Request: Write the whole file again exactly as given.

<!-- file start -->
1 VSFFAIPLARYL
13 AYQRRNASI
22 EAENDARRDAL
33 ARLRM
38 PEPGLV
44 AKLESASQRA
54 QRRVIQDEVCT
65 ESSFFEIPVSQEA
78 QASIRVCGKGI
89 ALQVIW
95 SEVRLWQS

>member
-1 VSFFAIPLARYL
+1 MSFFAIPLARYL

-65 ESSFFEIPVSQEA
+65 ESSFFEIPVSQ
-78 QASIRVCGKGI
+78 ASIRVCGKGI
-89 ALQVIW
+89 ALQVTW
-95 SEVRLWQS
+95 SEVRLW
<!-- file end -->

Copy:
1 VSFFAIPLARYL
13 AYQRRNASI
22 EAENDARRDAL
33 ARLRM
38 PEPGLV
44 AKLESASQRA
54 QRRVIQDEVCT
65 ESSFFEIPVSQEA
78 QASIRVCGKGI
89 ALQVIW
95 SEVRLWQS

>member
-1 VSFFAIPLARYL
+1 MSFFAIPLARYL

-65 ESSFFEIPVSQEA
+65 ESSFFEIPVSQ
-78 QASIRVCGKGI
+78 ASIRVCGKGI
-89 ALQVIW
+89 ALQVTW
-95 SEVRLWQS
+95 SEVRLW